Cologne-based carmaker: Ford wants to start up plants again © dpa Ford logo in Cologne The auto industry is preparing to relax the shutdown in Germany. After Volkswagen, Audi and Daimler, Ford has now announced that production in Germany will start up again. "The temporary production stop is expected to last until May 4," says a Ford spokesman. On March 19, Ford had closed almost all plants in Europe. The plant in Cologne, where the Fiesta is being built, is affected. A total of 7,000 employees had to stop working in production and the adjacent areas.

Ford Motor Co. (F) has informed the White House that it now requires everyone visiting its factories to wear face masks Trump is scheduled to tour a factory that has been repurposed to make medical breathing machines. President Trump has refrained from wearing masks in recent public appearances.

From building trucks to ventilators , Ford plant ’ s crisis response on display during Trump ' s Michigan visit . President Trump will be in Michigan on Thursday to visit a Ford plant where workers have been making personal protective equipment and ventilators .

Trump mentioned the upcoming Ford Bronco SUV, calling it a "big winner," and saying Ford planned to hire 2,000 workers to build it at the nearby Michigan Assembly Plant. The vehicle is expected to go on sale early next year.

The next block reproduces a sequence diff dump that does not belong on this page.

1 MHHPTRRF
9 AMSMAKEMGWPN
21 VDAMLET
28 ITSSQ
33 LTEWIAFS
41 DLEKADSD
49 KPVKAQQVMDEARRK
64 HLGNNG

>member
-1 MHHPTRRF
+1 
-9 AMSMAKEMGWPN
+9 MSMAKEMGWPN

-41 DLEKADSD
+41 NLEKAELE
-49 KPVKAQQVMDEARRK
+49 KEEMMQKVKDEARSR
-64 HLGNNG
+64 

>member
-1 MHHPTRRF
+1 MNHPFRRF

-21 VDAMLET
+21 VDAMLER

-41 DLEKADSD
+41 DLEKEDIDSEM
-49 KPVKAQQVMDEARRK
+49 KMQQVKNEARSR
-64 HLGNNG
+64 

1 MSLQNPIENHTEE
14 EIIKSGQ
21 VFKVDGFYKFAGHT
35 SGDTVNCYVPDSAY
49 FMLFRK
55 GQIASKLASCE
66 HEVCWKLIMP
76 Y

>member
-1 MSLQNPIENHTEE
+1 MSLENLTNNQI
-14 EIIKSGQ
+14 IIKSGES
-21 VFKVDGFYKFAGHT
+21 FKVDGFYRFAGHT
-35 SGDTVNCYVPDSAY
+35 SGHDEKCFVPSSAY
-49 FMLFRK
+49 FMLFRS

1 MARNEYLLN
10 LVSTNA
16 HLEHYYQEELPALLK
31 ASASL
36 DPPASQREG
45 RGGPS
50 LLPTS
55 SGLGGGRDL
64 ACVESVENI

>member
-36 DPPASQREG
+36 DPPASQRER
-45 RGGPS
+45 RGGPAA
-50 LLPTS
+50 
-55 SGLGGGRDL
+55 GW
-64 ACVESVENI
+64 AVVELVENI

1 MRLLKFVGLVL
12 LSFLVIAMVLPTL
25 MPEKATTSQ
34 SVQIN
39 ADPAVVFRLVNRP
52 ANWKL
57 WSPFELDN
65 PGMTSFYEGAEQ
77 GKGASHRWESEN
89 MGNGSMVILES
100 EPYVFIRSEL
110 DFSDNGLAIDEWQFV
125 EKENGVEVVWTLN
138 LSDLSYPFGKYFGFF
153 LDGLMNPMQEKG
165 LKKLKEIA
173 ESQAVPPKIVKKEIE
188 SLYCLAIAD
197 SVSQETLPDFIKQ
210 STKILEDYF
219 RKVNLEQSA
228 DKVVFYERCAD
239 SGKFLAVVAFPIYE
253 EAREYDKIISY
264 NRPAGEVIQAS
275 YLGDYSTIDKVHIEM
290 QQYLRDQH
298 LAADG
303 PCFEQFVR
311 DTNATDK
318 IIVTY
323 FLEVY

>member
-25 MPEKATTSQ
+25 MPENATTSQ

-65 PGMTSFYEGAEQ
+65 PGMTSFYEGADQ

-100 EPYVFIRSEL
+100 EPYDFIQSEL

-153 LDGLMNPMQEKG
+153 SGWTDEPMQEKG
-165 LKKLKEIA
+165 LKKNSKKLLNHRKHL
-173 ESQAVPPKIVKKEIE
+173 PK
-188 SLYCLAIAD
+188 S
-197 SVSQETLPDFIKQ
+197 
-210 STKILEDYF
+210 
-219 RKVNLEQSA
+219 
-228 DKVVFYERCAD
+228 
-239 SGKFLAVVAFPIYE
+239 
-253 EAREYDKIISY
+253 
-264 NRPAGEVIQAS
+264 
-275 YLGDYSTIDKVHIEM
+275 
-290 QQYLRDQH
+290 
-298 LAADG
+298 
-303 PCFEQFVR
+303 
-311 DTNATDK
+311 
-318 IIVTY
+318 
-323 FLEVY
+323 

Much of the visit was eclipsed by other controversies. First, Trump visited the plant technically in violation of an order from Michigan Gov. Gretchen Whitmer--whom the president and some of his most ardent supporters have frequently targeted--to avoid tours of manufacturing plants. Second, the mask thing. Michigan's attorney general requested Trump wear a mask while there, as all personnel are required to, but he waffled on whether he would or not and Ford didn't step up to force him to do so. So in the end, Trump did, but only when out of the view of cameras, something he readily admitted to.

"Well, I did wear--I had one on before.  I wore one in this back area, but I didn't want to give the press the pleasure of seeing it. But, no, where I had it, in the back area, I did put a mask on," Trump said. "I think it sets an example.  I think it sets an example both ways." He later railed against the United Auto Workers union for not endorsing him.

Trump to tour Ford ventilator assembly plant in Michigan